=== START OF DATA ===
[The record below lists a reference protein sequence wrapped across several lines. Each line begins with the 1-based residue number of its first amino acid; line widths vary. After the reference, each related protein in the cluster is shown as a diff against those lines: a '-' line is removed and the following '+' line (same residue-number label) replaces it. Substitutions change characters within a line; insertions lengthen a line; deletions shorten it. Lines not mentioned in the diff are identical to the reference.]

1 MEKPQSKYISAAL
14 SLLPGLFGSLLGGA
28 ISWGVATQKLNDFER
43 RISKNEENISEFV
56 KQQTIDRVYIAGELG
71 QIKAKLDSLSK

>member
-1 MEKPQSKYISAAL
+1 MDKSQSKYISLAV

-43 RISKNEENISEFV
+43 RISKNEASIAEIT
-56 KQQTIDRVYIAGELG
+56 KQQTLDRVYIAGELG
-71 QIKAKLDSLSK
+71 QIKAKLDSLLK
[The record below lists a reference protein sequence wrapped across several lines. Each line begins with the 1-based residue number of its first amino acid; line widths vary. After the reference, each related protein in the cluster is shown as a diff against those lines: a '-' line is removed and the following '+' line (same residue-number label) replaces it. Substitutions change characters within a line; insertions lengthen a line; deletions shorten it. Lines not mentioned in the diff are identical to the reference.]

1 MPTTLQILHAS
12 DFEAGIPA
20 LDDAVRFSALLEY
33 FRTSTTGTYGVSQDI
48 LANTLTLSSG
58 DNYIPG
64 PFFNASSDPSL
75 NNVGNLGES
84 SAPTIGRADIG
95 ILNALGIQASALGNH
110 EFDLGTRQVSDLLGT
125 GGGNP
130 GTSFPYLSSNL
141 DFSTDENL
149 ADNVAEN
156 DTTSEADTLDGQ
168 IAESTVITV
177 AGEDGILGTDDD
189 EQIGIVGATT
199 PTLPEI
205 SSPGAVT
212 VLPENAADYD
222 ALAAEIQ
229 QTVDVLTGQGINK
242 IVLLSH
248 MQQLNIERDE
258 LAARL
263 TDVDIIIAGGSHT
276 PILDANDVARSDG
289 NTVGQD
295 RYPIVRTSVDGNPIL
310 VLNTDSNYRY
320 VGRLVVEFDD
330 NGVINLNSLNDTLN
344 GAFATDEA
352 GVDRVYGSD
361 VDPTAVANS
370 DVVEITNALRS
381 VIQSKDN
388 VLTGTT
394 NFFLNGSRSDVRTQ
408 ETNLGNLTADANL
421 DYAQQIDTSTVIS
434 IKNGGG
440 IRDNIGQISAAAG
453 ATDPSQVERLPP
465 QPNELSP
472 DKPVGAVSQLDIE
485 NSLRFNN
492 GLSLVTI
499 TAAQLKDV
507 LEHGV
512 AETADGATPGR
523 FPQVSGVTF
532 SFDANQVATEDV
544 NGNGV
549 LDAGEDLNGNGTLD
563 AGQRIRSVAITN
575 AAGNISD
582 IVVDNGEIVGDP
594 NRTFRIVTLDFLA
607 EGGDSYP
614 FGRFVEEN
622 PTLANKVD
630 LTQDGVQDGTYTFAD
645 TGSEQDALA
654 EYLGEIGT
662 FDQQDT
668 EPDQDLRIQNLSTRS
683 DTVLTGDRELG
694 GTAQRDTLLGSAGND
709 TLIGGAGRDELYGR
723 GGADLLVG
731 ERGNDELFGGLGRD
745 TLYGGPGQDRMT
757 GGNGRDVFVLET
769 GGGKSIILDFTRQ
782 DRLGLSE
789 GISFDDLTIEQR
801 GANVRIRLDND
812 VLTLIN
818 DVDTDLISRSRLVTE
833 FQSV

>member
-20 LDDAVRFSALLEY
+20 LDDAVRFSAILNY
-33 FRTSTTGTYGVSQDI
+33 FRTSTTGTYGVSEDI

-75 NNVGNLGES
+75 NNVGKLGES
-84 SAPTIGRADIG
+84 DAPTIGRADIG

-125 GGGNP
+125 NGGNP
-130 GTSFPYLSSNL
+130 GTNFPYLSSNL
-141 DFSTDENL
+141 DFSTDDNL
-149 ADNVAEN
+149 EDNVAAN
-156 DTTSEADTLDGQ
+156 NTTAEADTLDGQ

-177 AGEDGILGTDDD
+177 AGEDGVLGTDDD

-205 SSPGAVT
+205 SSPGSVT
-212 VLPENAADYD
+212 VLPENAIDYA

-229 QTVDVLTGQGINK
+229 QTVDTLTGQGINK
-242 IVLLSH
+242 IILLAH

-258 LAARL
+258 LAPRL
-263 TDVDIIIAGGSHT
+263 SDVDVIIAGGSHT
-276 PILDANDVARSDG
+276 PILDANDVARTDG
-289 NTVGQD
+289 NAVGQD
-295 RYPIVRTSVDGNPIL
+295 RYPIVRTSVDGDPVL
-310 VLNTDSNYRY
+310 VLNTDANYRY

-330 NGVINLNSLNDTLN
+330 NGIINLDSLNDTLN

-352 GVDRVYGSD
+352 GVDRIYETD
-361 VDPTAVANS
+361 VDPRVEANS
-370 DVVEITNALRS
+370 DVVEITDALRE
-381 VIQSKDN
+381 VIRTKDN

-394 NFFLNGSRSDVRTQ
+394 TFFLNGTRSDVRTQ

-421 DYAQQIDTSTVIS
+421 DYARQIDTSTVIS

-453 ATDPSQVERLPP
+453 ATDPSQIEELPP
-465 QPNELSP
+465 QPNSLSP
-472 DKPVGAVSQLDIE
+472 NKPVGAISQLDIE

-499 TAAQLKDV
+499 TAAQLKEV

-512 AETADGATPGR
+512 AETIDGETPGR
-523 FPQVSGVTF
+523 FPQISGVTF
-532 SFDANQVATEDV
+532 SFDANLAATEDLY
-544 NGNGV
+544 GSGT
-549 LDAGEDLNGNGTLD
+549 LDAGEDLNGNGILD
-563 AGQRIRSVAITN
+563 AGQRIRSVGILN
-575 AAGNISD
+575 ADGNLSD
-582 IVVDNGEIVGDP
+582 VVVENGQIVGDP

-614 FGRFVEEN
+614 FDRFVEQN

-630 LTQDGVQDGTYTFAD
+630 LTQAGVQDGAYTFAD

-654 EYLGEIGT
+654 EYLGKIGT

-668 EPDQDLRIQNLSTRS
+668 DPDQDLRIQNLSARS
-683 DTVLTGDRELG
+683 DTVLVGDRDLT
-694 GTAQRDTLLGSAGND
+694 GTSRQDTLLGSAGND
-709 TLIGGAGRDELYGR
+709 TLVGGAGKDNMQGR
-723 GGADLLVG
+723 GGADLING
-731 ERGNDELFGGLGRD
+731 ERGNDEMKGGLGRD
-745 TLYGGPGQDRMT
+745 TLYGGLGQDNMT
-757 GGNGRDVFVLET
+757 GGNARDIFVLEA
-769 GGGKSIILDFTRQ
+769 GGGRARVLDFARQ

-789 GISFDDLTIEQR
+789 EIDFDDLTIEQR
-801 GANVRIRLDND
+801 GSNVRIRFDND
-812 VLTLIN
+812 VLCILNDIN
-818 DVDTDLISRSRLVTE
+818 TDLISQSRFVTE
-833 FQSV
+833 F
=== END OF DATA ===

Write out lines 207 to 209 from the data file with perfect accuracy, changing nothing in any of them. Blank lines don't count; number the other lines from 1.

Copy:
+801 GSNVRIRFDND
-812 VLTLIN
+812 VLCILNDIN